Tuesday, January 27, 2009

2009 Bloggies—Voting ends February 2nd!

Suzanne McMinn not only writes for Silhouette Romantic Suspense, but is also one of my fairy blogmothers.

Her blog, Chickens in the Road, is a finalist in the 2009 Bloggies, which apparently is like the Oscars of the blog world with top blogs nominated in various categories—it's a fun and interesting list.

If you are reading this blog (just a wild guess) you should be voting on the Bloggies, because you clearly know great blogging. And according to Suzanne, hers is the only romance writer's blog to ever be a finalist in the Bloggies. Which is very cool.

When you get to the Bloggies 2009 site, the scroll is to the right rather than down. She's a finalist in the Best-Kept Secret Weblog category (fairly far to the right). Voting ends Feb. 2nd. You can vote once per email address.

Suzanne's website is suzannemcminn.com with info there as well.

Get out and Vote!

Saturday, January 24, 2009

In Memoriam

I wanted to share an excerpt from "A Memorial to the Men of the Yale College, Class of 1918 Who Died in the Service of Their Country, 1917-1918" New Haven 1924, compiled for the Class by Cassius Marcellus Clay and Wilmarth Sheldon Lewis.

I found it not only touching but also remarkable as a piece of writing by a young man of perhaps 27—Robert Emerson McClure—about a friend who had died before he'd reached 21. It seemed a compelling example of what can be done with a few words to make a person and an era come to life.

Frank Stuart Patterson: born September 3, 1897, Dayton, Ohio; Died June 19 1918, Dayton, Ohio.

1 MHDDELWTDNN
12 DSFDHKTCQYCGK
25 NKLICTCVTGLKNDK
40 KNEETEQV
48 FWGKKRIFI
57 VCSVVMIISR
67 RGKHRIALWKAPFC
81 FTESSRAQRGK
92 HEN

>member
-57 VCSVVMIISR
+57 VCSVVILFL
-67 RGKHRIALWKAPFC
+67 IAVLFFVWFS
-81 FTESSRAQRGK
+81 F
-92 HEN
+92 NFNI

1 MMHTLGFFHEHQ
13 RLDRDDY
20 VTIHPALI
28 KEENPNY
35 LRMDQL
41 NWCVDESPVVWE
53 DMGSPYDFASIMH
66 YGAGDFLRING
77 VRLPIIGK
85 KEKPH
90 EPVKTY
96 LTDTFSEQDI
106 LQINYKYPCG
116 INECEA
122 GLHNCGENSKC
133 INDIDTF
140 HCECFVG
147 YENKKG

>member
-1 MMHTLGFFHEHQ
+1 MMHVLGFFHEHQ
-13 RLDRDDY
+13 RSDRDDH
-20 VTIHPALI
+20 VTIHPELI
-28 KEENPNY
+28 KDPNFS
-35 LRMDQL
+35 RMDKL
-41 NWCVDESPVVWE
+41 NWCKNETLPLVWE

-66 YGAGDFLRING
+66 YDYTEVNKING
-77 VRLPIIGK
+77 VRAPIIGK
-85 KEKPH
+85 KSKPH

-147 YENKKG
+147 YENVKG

He was very tall—over six feet three, I think—and he had the figure of a young frontiersman: very long and sinewy arms and legs, a slouching walk with head thrust slightly forwards, a small face, finely sensitive. He was, I think, secretly proud of the fact that nearly everything he wore and used was oversized and in most cases made to his order: his furniture, his bed, his shoes, his shirts, that fabulous leather sofa which was probably the largest affair ever coaxed into a Yale dormitory room. And I have always thought of him as oversized in soul as well, as unique in all his spiritual measurements.

I do not mean that his was a case for superlatives only; he was after all but a boy when he left New Haven; a boy on that day some thirteen months later when he plunged to death. He was one of the youngest men in our class, and one of the most boyish and fun-loving; devoted to sports, pathetically afraid of girls and in his quiet way, capable of ardent enthusiasms. These included baseball, trap-shooting, hunting, motoring, firearms, boxing, winter sports, the theatre and among books, Conrad, Kipling, Robert W. Service and stories of Western adventure—particularly tales of "two-fisted, gun-toting bad men," which he read clandestinely and cherished as a secret vice.

I mention these tastes because they always seemed to me characteristic of a type of romantic idealism grounded on a love of outdoor life—an idealism very youthful, very charming, and curiously frequent in those sprung from pioneer stock; also because they reveal an essential quality of Stuart Patterson's shy, quiet, rather inarticulate spirit; and finally because they contrasted, in their youthfulness, with the astonishing maturity of his attitude toward less material things.

I say maturity—his tolerance was mature, and his austere faith in all the elemental virtues: honor and cleanliness, fair play, courage, self-restraint. He was one of the purest men I have ever known, and the farthest from priggishness or cant. His was a fundamental decency, as instinctive as the act of breathing. His ideals of conduct were part and parcel of his heritage, like the strength of his wrists and his will; and they enabled him to see things simply, clearly, sanely. To make up him mind as to the right or wrong of a question without wavering or equivocation.